‘A shared vision’ for CHC

David Mond (left) with Rabbi Ralph Genende this week. Photo: Peter Haskin

CAULFIELD Hebrew Congregation (CHC) has elected a new board, with longtime congregant David Mond as president, and his brother Barry Mond and Robert Weil, another stalwart, as vice-presidents.

The Monds’ involvement in a protracted dispute with the shule last decade has drawn attention to their return, as has their strongly traditionalist outlook.

After the August 26 election, the synagogue sent an email to members, signed by the president-elect and Rabbi Ralph Genende, CHC’s senior rabbi, stating the new board “comprises a diverse mix of cultures, degrees of observance and interests” but was “committed to delivering stability and innovative plans to secure the future”.

David Mond told the AGM, “I will expect us to relate to each other on the basis of mutual respect as a minimum.” He said the new board is focused on developing the shule’s infrastructure, with a strategic review and a three-to-five-year development plan.

Speaking to The AJN, he said, “By giving that address, I sought to give people hope and confidence that I’m coming in with a new team … to make Caulfield Shule into a community centre.”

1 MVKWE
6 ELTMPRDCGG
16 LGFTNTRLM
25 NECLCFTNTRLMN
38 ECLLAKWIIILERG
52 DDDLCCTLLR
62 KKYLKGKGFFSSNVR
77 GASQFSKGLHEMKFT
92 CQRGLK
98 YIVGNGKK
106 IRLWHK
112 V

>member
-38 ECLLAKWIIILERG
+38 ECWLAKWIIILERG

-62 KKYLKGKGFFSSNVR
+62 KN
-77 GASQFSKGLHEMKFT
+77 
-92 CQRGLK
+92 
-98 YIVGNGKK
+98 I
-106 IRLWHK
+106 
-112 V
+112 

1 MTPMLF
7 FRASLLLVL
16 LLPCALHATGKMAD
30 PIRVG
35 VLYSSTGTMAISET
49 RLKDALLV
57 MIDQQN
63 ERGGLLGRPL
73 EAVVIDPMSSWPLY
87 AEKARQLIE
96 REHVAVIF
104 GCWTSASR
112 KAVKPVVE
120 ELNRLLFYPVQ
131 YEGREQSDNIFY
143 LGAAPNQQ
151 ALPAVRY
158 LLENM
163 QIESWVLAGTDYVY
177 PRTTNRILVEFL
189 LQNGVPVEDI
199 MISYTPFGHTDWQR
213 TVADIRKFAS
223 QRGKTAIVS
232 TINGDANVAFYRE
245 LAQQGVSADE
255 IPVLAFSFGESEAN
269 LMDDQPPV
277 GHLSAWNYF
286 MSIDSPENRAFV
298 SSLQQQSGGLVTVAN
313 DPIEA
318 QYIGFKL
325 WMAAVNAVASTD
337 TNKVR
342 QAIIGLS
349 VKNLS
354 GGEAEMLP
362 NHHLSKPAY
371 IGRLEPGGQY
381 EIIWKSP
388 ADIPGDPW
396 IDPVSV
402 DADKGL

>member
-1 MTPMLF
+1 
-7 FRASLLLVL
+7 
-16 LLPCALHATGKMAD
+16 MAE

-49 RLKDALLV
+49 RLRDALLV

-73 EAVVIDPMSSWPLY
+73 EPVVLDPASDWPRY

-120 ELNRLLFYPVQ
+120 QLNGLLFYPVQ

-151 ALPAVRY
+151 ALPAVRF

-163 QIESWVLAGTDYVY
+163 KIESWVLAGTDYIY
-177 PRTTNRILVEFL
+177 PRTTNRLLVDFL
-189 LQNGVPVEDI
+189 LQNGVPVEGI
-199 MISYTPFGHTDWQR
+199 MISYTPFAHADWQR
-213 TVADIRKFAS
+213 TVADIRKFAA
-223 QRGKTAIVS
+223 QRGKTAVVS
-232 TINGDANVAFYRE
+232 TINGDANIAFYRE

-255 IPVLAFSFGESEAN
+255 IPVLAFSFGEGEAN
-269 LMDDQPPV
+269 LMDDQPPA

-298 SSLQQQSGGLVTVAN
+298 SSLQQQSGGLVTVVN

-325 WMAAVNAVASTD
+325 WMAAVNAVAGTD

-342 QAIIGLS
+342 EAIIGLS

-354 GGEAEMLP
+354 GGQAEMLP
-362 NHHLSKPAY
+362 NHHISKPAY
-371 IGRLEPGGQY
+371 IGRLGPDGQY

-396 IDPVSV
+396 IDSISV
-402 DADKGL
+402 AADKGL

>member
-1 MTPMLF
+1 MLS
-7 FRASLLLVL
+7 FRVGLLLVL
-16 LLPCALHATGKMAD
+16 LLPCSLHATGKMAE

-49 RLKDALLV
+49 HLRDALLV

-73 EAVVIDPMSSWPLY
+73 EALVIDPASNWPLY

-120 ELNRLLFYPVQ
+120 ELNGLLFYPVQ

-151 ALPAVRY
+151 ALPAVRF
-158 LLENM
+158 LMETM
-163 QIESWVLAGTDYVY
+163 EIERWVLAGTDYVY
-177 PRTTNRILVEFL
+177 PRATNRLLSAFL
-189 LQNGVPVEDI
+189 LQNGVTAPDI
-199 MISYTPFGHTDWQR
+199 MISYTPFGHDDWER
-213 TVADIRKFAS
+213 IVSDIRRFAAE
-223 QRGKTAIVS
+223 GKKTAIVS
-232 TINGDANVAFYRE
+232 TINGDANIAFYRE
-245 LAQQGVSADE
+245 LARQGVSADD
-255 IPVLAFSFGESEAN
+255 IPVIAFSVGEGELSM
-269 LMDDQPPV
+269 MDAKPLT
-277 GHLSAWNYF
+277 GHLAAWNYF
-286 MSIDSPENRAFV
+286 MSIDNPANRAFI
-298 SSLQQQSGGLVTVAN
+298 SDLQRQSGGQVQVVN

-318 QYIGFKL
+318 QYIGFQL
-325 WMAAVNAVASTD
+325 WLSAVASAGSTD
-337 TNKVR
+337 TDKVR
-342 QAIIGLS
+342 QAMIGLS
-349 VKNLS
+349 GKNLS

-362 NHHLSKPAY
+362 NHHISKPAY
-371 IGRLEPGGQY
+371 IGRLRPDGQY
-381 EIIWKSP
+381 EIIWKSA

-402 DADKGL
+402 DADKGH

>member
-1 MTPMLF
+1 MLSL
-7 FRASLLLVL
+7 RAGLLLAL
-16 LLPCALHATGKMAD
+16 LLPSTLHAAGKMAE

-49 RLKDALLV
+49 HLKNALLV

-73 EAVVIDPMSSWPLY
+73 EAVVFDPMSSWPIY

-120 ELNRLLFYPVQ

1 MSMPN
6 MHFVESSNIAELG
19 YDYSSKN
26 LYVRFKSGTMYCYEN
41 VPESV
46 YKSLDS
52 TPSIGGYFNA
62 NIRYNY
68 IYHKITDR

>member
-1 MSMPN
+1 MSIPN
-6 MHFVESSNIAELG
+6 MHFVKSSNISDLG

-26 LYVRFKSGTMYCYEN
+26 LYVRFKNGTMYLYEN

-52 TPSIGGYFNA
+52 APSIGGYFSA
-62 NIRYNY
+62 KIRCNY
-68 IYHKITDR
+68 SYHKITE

Asked about the shule’s spiritual direction, Mond would only say, “We have a constitution that outlines how we should conduct ourselves … we are a modern Orthodox congregation.”

David and Barry Mond were involved in a dispute with CHC from 2000-04 after claiming voting and nominating rights for board membership which were declined. The row became the subject of a contested din Torah, and cases in the Melbourne Magistrates’ Court and Supreme Court of Victoria, with the latter eventually ruling for the Monds.

Settling the dispute for $771,000 in 2004 left CHC cash-strapped, and the following year, a group within the synagogue, Save Our Shule, won an election to form a new board which appointed Rabbi Genende to set CHC on a path of healing.

The rabbi has taken the shule in new directions, and has spoken strongly about human rights, particularly for LGBTI Jews. He drew flak from some in his congregation last year when Rabbi Steve Greenberg, an openly gay Orthodox US rabbi, was invited to address the shule.

Approached by The AJN this week, Rabbi Genende reflected, “We are a broad shule with diverse views”. Describing David Mond and himself as “different kinds of people obviously”, he added, “we do share a vision for modern Orthodoxy, for Caulfield Shule being a centre of excellence”.

PETER KOHN